When Another Mom at Target Changed How I Felt About Tube Feeding My Son in Public


The first time I had to tube feed my son Davy in public, I was so nervous, I was shaking. Three-month-old Davy had had an appointment with his GI specialist that day at the clinic 45 minutes from our home. After we were done, I stopped at Target to pick up a few things and realized it was time for Davy’s next feeding.

I rolled my shopping cart into the Target cafe and parked it at a table in the corner farthest from the entrance. The cafe was empty except for a nursing mother who sat several tables away from me and had probably also chosen that area for its privacy.

Shaking, I laid out a burp cloth and set up everything I needed for Davy’s feeding.  A 60 mL syringe, powdered Alimentum formula, bottled water, a Dr. Brown bottle, a 20 mL syringe of water for flushing the tube before and after the feeding, and an extension tube.

Like always, I mixed up the bottle and tried to get a screaming Davy to drink from it for about 10 minutes, with no success. After setting him back in his infant carrier, I primed the 12-inch extension tube with water and unsnapped several snaps on his outfit so I could hook the extension up to his G-tube. Then I picked him up and opened the main port on his extension tube to push the 60 mL syringe into the opening.

I was so nervous that I didn’t notice the med port was still open from when I primed the extension, and so, when I slowly pushed down on the syringe’s plunger, formula dribbled out of the med port and down my hoodie and jeans. I quickly pushed it shut and grabbed another burp cloth to wipe off the formula.  Out of the corner of my eye, I could see the nursing mom watching me. In my anxious state, I was sure she was either judging me for not breastfeeding my baby or wondering what in the world was wrong with my son.

I got into my familiar rhythm of bouncing and swaying while simultaneously tapping the pacifier in Davy’s mouth with one hand and slowly pushing the formula through the tube with the other. Davy continued to wail for a while until he started to fall asleep.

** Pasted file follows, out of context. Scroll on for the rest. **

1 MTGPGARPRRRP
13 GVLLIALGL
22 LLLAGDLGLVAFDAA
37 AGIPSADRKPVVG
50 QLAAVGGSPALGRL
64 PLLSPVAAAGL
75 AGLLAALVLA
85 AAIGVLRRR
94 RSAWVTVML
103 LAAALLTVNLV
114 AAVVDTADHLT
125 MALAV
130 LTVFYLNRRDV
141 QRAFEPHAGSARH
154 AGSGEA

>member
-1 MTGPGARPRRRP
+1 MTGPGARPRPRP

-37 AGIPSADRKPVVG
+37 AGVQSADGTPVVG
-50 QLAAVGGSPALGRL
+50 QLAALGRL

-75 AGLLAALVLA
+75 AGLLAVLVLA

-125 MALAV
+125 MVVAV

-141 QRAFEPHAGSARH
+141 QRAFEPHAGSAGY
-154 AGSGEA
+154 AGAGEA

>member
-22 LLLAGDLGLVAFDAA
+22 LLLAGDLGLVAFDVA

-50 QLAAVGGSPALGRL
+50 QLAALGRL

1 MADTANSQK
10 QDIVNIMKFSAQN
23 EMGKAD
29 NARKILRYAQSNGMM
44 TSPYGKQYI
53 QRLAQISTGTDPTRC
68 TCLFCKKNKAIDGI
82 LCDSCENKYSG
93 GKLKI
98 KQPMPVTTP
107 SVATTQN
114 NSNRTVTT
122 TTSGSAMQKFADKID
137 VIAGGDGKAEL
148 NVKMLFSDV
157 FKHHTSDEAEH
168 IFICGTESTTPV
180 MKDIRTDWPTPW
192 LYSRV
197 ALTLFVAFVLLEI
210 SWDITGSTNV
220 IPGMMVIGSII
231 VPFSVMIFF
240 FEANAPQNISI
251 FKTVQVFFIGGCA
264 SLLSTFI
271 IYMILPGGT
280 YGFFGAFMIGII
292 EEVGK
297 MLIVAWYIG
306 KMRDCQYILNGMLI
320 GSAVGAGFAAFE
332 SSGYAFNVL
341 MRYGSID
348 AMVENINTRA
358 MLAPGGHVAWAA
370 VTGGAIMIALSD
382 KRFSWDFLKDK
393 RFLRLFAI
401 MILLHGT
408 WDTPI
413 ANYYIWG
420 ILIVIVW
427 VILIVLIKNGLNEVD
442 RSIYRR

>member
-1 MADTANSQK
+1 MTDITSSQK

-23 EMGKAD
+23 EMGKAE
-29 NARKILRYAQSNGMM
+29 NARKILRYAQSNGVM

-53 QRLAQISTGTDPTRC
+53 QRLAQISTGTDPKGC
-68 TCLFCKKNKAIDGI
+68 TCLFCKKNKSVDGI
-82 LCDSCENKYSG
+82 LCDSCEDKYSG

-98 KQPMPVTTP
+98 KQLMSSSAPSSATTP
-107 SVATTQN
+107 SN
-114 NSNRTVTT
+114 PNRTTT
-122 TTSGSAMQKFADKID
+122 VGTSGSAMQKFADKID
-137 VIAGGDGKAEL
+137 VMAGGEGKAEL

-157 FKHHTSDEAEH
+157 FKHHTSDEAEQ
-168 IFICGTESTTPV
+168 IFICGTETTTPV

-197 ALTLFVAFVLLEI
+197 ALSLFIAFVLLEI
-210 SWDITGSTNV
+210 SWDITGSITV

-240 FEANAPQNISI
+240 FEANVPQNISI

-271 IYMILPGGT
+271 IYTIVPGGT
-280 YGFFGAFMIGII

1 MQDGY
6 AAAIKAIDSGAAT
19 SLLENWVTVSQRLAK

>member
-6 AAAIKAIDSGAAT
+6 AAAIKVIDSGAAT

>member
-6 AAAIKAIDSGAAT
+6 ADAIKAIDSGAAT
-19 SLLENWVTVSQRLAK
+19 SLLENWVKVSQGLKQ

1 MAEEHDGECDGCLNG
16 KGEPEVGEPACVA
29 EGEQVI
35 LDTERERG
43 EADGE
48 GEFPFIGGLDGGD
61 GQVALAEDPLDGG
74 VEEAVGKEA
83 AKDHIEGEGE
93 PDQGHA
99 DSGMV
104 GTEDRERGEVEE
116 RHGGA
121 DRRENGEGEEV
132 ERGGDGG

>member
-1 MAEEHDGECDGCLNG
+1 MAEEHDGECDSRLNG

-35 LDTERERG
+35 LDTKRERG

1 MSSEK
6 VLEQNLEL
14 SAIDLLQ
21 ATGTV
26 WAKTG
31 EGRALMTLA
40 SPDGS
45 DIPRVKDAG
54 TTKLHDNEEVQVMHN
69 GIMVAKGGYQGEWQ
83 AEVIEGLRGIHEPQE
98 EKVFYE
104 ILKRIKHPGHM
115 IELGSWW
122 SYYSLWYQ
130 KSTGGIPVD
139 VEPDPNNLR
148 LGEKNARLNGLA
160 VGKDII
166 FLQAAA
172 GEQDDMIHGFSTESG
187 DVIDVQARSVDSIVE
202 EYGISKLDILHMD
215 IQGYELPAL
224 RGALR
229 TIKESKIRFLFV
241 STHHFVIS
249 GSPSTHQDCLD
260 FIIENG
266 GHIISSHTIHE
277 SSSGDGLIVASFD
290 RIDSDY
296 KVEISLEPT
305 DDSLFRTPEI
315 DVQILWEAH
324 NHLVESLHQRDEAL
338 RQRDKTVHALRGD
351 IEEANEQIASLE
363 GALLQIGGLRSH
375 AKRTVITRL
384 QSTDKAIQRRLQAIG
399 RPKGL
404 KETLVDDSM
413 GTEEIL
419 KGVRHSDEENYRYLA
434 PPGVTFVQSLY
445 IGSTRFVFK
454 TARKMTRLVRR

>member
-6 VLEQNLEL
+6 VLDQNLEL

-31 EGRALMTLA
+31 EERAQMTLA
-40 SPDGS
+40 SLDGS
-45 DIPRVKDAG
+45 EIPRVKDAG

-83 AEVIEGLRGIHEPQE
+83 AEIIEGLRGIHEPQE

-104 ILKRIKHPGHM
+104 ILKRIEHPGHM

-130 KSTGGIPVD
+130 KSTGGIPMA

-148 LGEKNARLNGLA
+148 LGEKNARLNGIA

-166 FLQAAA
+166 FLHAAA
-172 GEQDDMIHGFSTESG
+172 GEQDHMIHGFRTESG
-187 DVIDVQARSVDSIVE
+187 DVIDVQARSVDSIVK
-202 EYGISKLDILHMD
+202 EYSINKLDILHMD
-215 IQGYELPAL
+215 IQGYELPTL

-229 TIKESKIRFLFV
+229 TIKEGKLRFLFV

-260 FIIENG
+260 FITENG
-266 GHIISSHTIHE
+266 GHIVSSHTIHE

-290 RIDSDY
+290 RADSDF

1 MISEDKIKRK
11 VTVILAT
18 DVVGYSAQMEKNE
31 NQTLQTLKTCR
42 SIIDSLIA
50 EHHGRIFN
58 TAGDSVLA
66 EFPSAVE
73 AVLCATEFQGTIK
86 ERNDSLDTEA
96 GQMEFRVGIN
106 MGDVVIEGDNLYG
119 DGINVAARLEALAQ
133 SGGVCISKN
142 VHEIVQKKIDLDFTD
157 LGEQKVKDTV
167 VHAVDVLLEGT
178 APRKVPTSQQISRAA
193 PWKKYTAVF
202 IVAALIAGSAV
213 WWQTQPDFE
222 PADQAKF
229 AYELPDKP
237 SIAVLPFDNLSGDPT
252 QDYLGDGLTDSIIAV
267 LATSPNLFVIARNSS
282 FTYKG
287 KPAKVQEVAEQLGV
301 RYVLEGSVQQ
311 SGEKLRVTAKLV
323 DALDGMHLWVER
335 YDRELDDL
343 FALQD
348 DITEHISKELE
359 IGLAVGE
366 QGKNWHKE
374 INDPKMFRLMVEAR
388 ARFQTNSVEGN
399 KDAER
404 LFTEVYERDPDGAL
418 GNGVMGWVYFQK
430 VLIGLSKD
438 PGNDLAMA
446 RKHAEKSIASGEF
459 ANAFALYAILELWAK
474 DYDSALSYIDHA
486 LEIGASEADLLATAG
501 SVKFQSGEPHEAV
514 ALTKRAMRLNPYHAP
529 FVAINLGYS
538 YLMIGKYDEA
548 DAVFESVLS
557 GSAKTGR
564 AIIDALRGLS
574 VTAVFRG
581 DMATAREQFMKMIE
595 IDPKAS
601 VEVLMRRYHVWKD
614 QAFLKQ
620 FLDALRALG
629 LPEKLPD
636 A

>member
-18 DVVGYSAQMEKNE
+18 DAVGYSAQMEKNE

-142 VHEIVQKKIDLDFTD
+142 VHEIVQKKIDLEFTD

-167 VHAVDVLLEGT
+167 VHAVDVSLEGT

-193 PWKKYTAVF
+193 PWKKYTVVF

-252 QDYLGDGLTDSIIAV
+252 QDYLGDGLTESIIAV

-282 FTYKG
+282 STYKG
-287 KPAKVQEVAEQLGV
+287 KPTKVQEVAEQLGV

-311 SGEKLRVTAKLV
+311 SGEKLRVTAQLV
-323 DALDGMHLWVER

It was then that the other mom spoke. “Excuse me. I hope you don’t mind me asking, but does he have a G-tube?”

I was taken aback at her question, as it was not what I had expected, and stammered out an affirmative answer.

She smiled at me. “My sister had a G-tube because of her special needs, too.”

With that, the ice was broken. I was so relieved to meet someone who understood about tube feeding during our first feeding in public that I could’ve cried. The baby she was nursing was a little boy almost exactly the same age as Davy, although he was twice the size as my tiny, undernourished infant. Like me, she had several older children as well. After three months of feeling like my whole world had been turned upside down, being able to talk to another mom about tube feeding was
like a breath of fresh air. When she was done nursing, she gave me a few last words of encouragement before heading out the door with her baby.

Having such a positive experience the first time I had to tube feed in public helped ease my fears about doing so. I was still nervous about it, but eventually, I learned to ignore the stares and answer questions with the hope of educating and raising awareness for tube feeding.

We never exchanged names, but talking to the other mom that day at the Target cafe made more of an impact on me me more than she will ever know.

The author's son getting a tube feeding

Follow this journey on Sunshine and Spoons.

Hannah Wingert

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